Lippincott Nursing Education Blog

Blog » Creating an Energizing Atmosphere for Class Discussion: Diminishing Awkward Silence and Blank Stares

Creating an Energizing Atmosphere for Class Discussion: Diminishing Awkward Silence and Blank Stares

Created Jun 19 2019, 11:11 AM by LIPPINCOTT NURSING EDUCATION
  • Student Engagement
  • Teaching Strategies

Amy M. Funk, PhD, RN-BC
Assistant Professor, School of Nursing
Illinois Wesleyan University

You’ve created a great plan for your upcoming course. Being mindful of the importance of class engagement, you’ve spent lots of time creating quality discussion questions.  You’ve strategically placed these questions throughout your lecture and group activities. Then the semester begins, and your first question is met with silence and blank stares. You stare at the students, and the students stare back. As the semester unfolds, engagement does not improve. Worse yet, at the end of the year, a student writes on your course evaluation, “Boring. Get the students more involved.” What can be done about this common situation?

Image via

1. Create an atmosphere of safety.

When I first began teaching, I noticed many students looked around at other students when I asked a question. They seemed shy and nervous. I sensed they were afraid to be wrong. Noting this, I explained that students are not expected to have the correct answer. I said something like, “We are learning this content. I want you to use your critical thinking skills and your class preparation to answer questions, but I don’t expect you to be ‘right’ all the time. We are learning.” Additionally, while I built that sense of safety, I asked value-based and opinion questions. Then, I could honestly say, “There is NO right or wrong answer, just your personal opinion.”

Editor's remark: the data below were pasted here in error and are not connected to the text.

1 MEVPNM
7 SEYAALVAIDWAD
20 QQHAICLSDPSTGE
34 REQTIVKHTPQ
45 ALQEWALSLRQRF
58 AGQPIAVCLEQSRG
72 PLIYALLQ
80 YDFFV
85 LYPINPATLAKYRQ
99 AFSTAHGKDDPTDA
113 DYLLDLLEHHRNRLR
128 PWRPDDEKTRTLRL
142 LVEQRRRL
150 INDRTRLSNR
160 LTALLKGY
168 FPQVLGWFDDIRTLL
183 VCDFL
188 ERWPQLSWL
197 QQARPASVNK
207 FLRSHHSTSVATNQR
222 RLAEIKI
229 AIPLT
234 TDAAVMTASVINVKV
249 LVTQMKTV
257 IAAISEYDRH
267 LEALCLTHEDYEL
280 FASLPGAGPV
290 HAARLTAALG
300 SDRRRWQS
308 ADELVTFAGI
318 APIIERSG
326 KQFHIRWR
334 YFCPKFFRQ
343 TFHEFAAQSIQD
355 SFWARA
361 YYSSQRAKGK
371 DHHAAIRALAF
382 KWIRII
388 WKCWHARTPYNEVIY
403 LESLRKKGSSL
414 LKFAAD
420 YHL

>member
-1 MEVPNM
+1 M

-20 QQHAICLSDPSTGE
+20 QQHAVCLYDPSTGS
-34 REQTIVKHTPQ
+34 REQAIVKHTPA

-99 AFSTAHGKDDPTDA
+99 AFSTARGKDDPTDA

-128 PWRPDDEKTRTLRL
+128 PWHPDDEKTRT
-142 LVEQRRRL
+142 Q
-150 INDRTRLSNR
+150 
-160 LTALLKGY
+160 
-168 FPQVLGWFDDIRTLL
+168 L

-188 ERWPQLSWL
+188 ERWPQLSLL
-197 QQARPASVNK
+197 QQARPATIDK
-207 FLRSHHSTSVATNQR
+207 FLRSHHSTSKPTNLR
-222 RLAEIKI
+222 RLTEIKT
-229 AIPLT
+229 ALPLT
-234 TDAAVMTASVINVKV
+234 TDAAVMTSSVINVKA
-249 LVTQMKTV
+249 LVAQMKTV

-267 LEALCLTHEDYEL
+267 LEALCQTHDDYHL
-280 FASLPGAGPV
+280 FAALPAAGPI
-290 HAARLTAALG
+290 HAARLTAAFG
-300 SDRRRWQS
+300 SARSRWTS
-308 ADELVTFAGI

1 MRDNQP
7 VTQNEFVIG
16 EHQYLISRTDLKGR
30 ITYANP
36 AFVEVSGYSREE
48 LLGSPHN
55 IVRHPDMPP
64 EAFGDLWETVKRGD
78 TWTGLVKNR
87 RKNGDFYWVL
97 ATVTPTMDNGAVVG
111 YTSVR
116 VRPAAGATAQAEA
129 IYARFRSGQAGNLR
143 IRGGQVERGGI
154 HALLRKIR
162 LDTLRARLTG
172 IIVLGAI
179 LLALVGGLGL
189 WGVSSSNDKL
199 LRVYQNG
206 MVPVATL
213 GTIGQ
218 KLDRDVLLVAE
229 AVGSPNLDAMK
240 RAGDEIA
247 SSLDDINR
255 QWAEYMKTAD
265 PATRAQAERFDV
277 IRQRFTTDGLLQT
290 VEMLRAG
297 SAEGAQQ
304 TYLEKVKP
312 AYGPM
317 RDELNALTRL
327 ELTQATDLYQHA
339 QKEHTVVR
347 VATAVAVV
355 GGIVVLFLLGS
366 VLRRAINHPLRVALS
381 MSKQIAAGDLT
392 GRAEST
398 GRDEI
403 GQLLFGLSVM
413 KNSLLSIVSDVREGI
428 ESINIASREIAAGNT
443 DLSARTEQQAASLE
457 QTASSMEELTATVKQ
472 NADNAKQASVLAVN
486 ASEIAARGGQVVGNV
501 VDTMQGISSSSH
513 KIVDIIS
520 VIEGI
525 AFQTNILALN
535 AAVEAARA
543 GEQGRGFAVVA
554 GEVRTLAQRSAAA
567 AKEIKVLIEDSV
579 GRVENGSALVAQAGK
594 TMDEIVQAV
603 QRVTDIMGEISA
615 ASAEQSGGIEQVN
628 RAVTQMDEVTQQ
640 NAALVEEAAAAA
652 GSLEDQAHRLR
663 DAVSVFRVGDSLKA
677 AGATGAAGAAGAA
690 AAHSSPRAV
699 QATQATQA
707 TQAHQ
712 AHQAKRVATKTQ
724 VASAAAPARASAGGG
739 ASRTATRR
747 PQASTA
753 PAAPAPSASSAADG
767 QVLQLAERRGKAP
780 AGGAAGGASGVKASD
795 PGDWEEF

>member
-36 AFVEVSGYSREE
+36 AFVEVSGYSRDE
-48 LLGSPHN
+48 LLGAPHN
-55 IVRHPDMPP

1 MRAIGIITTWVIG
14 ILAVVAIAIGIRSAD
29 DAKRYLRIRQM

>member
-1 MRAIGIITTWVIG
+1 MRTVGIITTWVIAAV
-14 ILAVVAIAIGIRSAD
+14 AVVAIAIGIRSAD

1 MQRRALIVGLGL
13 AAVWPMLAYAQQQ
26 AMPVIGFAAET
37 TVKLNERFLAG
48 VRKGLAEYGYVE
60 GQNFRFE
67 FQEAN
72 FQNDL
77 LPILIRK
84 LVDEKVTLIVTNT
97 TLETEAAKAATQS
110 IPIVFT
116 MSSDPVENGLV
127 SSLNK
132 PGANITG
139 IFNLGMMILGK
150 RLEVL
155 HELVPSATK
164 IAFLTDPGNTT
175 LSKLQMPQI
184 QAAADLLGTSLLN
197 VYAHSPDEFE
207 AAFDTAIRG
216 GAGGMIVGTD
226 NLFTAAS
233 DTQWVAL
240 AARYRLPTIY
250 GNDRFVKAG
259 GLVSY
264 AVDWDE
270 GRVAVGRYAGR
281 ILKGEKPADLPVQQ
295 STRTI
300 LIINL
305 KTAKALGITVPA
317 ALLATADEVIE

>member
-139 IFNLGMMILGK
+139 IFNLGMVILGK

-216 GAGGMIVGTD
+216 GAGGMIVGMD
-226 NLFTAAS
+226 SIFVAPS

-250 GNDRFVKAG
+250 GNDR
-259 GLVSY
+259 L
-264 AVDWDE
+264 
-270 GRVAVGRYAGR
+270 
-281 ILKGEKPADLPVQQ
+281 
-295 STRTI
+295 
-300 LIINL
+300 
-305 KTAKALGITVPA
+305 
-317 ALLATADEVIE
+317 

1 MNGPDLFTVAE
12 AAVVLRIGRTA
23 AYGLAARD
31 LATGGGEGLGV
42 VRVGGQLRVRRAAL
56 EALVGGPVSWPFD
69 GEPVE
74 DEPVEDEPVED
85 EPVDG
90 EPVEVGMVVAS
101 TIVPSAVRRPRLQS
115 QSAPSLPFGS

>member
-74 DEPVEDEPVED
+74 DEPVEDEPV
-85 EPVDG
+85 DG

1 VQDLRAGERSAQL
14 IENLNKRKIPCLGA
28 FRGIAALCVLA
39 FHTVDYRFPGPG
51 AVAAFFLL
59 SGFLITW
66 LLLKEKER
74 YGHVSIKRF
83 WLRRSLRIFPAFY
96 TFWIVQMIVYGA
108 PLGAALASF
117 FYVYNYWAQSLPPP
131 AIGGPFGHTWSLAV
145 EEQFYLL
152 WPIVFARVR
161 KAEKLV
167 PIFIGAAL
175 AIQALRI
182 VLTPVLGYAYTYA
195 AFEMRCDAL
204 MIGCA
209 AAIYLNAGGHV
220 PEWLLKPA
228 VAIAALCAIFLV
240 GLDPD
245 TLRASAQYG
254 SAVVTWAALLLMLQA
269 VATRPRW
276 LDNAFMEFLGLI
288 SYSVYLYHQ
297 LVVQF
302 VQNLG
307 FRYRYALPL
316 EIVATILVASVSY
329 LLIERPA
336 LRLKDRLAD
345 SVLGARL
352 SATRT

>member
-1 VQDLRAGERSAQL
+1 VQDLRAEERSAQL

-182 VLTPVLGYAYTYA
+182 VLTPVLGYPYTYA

What does this accomplish?

Personal opinion questions provide a low-stakes opportunity to engage.

From conversations with students, I was surprised how many students were afraid of being wrong. Worse yet, they were afraid wrong answers might be ridiculed by the professor or other students. On my course evaluations, several students expressed appreciation for the permission to be wrong. If students do not feel safe sharing and answering questions, participation will be difficult, if not impossible.

2. Accept wrong answers as part of the learning process.

Have you ever had a teacher that made an example of your incorrect answer? Or, a teacher that meant well, but lingered attention on you while s/he explained the errors of your answer? When I was a student, I loved to learn. I asked and answered a lot of questions from my knowledge base. I did not always have the correct line of thinking, because I still was learning. My favorite teachers would respect me as a person and my right to be wrong. I try to emulate this in my classroom. For example, if a student answers incorrectly, I try to release the student from the discussion before correcting the information. Making eye contact with the student, I say something like, “nice effort” or “thanks for contributing”. If the answer was partially correct, I acknowledge this aspect of the answer. Then, I move away from the student to address the correct answer to the class as a whole.

What does this accomplish?

Students witness what happens when a wrong answer is given in class. Students note that negative attention will not be placed on them for an extended length of time.